Life Insurance For Cryo-preservation , Cryonics

the new trend?

What is Cryo preservation, cryonics?


Cryopreservation is the use of very low temperatures to preserve structurally intact living cells and tissues. Unprotected freezing is normally lethal and this chapter seeks to analyze some of the mechanisms involved and to show how cooling can be used to produce stable conditions that preserve life.
This is being used upon death, or right before to “freeze” the body so it can be brought back when science gets better. I know , different but people have a need and life insurance can help with that.

Funding Methods for Cryo-preservation

The following five funding methods are being accepted for new applicants and for supplemental funding for Cyro-preservation. Full pre-funding is required which includes efforts at cryo-preservation (cryonic suspension), long-term care, and recovery .

  1. Life Insurance
    Used by the vast majority of current customers, this is the most typical funding arrangement because it is affordable on a day-to-day basis. The Cryo company is designated as both the beneficiary and owner of the life insurance policy. (revocable if membership terminated) The death benefit must equal or exceed the amount required for cryo-preservation. Periodic premiums are paid to the life insurance company , thus enabling the cost to be spread over an extended period of time. The company makes a claim on the policy only after the legal death of the member. Only highly-rated insurance companies (rated “A-” or better by A.M. Best) should be considered by the applicant.

Types of Life Insurance for Cryo

Types of Life Insurance to consider. There are four types of life insurance: Term Insurance, Whole Life Insurance, Universal Life Insurance, and Index Universal Life.

Index Universal Life is a permanent universal life policy that enables the cash value to grow at higher rates. The interest credited to the cash value each year is determined by the rate of change in one or more major stock market indexes, like the Standard & Poor’s 500 Index. The dollars are not invested directly in the index, but instead the change in the index over a year’s period defines the interest credited to the policy.

There is usually a cap or maximum interest rate, for instance 12%, and floor or minimum interest rate of 0% or 1%. Even if the index is negative or minus for the year, your account does not lose money, but stays level. Because the account has most of the upside when the market index goes up, and does not go down when the market goes down, the long term average growth can be substantial, in the area of 6% or 8% a year.

The cash value can go up in addition to the face amount of the life insurance policy, enabling the total life insurance proceeds to keep up with inflation if the policy is properly funded. Index Universal Policies are slightly higher than traditional Universal Life policies, but have the advantage of accumulating more cash value as well as an increasing death benefit in the later years.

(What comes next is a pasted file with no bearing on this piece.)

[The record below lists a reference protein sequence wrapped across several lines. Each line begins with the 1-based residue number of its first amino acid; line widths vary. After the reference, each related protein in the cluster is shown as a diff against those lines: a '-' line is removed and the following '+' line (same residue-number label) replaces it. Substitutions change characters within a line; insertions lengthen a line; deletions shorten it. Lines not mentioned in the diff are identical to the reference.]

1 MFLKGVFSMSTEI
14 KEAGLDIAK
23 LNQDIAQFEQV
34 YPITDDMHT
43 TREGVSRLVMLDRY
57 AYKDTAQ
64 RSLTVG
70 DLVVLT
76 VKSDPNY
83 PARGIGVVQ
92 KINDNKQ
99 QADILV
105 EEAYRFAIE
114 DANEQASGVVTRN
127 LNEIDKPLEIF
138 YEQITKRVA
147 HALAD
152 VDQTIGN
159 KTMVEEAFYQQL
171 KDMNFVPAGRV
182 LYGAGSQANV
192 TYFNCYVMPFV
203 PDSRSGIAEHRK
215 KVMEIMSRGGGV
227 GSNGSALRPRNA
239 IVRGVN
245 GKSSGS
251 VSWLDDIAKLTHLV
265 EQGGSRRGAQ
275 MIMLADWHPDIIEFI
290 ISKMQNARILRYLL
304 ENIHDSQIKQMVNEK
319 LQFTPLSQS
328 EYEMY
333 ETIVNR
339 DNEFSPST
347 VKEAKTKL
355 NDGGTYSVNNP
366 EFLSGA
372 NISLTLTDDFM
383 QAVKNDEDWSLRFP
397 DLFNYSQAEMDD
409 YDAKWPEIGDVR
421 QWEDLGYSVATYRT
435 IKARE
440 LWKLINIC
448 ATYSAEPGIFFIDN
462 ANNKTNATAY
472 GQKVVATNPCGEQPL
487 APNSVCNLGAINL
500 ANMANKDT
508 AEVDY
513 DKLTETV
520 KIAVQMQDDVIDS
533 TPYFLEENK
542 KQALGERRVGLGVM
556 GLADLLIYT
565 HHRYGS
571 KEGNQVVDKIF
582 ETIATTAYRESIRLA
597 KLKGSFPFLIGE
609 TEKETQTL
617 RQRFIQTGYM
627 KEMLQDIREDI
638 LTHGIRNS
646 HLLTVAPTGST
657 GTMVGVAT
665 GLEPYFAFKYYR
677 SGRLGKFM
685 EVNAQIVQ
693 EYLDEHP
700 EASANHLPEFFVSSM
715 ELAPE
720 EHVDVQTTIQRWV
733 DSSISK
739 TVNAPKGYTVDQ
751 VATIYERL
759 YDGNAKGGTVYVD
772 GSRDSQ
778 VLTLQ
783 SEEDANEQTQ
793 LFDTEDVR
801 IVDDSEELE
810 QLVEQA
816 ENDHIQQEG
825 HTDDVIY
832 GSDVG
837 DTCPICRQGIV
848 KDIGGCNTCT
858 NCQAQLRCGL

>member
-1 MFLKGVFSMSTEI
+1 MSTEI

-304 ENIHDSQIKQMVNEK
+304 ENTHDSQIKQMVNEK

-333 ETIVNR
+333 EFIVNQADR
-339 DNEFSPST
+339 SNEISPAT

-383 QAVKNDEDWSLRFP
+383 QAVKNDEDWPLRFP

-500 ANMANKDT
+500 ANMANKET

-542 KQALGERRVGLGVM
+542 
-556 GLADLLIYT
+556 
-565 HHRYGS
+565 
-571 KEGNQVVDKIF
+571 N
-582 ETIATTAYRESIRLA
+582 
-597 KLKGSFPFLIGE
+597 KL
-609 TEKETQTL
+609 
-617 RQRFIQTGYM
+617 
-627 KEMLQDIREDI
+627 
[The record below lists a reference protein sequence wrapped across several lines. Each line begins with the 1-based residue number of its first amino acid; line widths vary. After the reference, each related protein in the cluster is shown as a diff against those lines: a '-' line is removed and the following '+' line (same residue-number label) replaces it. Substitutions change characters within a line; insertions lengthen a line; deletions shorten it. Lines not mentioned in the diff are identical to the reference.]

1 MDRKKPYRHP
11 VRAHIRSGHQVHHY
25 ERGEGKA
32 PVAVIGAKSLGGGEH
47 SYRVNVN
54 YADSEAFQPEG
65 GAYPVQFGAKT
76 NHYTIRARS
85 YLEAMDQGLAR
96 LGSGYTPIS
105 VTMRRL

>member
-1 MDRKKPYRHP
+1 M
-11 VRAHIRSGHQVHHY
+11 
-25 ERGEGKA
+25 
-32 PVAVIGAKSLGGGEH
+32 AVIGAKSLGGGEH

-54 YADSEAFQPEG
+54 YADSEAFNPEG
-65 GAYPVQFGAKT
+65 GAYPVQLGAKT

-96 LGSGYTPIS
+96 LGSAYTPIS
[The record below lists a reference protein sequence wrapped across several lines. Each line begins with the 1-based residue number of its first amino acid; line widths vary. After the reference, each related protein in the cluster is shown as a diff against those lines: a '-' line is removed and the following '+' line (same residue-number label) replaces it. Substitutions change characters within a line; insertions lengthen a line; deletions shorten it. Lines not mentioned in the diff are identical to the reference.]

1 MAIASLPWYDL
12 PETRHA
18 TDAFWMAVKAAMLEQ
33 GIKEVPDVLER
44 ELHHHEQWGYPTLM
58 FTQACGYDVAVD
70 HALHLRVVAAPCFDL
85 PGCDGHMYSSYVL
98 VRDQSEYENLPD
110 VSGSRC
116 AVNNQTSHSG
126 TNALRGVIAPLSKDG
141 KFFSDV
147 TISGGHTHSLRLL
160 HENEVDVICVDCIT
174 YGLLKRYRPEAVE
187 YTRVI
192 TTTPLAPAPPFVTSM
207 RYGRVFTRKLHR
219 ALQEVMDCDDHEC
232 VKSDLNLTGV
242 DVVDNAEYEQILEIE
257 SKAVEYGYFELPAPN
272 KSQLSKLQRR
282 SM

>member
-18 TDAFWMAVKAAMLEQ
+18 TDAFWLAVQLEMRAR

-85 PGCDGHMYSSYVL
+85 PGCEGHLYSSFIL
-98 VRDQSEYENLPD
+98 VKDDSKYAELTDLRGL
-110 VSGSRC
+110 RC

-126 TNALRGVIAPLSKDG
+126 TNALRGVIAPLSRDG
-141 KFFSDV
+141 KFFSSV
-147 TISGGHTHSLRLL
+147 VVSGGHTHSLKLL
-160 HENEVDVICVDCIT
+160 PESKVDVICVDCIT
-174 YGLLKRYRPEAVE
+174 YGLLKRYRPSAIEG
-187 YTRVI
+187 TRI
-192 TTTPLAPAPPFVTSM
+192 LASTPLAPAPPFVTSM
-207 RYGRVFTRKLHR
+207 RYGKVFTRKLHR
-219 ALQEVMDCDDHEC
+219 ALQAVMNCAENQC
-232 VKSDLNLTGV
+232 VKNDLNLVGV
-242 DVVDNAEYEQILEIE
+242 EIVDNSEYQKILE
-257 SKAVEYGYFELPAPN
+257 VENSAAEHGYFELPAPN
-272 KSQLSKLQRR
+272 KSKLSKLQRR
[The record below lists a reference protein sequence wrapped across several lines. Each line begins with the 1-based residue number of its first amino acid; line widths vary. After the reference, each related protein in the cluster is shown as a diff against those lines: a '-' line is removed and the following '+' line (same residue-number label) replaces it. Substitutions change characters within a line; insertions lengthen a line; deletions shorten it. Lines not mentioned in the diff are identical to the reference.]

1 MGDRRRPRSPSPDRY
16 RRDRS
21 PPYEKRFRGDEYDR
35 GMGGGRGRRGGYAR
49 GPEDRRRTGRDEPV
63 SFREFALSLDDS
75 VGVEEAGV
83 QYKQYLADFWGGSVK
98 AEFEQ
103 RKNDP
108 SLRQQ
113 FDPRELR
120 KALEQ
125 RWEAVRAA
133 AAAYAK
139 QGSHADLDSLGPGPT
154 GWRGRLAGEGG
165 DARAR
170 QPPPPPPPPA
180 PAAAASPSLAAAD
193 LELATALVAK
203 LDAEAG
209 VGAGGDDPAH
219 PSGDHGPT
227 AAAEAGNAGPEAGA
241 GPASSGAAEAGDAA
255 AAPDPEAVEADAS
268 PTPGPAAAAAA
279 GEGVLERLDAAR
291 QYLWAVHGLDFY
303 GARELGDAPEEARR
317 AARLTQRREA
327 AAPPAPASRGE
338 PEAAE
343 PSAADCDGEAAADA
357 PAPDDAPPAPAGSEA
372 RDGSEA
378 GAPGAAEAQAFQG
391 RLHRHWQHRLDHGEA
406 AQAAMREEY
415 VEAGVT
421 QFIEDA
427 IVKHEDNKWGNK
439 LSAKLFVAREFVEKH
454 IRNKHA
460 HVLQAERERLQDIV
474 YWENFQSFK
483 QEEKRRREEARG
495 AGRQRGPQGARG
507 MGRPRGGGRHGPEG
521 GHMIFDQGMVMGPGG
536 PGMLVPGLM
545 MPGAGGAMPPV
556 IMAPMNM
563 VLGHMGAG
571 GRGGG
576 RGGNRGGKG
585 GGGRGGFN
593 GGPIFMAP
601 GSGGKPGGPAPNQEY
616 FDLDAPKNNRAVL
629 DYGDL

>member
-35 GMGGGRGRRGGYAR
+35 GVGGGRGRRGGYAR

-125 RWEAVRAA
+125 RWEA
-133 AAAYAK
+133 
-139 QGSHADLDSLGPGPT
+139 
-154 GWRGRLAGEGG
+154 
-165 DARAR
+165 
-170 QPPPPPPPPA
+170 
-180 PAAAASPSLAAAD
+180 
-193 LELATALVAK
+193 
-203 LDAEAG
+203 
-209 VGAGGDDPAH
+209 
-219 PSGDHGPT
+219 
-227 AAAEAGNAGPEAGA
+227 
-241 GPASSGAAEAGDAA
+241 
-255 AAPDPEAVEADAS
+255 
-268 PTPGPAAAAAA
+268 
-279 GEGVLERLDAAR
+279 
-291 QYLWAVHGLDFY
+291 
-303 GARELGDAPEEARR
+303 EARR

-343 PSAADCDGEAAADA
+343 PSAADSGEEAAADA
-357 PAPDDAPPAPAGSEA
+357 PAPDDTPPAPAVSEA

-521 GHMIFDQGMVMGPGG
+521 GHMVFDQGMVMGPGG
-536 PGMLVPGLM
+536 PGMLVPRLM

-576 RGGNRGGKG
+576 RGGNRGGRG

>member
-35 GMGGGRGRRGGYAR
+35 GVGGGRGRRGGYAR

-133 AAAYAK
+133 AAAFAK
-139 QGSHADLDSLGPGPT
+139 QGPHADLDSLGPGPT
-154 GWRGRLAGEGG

Whole Life Insurance is insurance for the duration of a person’s life (no expiration date) and costs more than Term Insurance. It builds cash or equity over time, which is tax deferred and protected from creditors. In the case of a limited pay whole life or universal life policy, the policy can accumulate enough cash value to become “Paid up.” This means no further premiums are due and the policy will remain in place until the face amount is paid out. In later years of life, when earning power may be lower, this can be helpful, as it keeps the policy in force without making payments.

Universal Life Insurance, also called Adjustable Life, can be thought of as an account in which money grows at current interest rates. Out of this fund, the insurance company deducts the cost of insurance. The cost for a Universal Life policy is typically midway between Term and Whole Life policies. Payments to a Universal Life policy can be increased or decreased within broad limits defined by the policy. It is possible to “Pay up” the policy with a single payment lump sum or pay the policy off over 7 years. Modern Universal Life policies sometimes have an underlying guaranteed rider which enables these policies to have the safety of Whole Life Insurance, along with better cash accumulation and greater flexibility of payments.

Term Insurance offers coverage for a “term” or period of time, such as 10 years or 20 years. During that term, the cost of insurance does not change. Term Insurance is a low-cost option and can often be converted to a Whole or Universal Life policy, which will cost more but will not terminate after a period of time. If using a Term policy, the applicant should ensure that it can be converted or renewed. Otherwise, changes in health status during the term can leave a person uninsurable.

What policy should you use?

I would suggest the least expensive policy, The guaranteed universal life insurance policy. Spread the cost of the policy out over your life time, this is the best option. Other paid up policies would work great too, if you have some up front cash.

300k whole life insurance policy at a young age and when you are in great health can be really inexpensive. Would you spend $50, $100 a month to have the possibility of living forever? See how much yours would cost, here.

Leave a Comment

Your email address will not be published. Required fields are marked *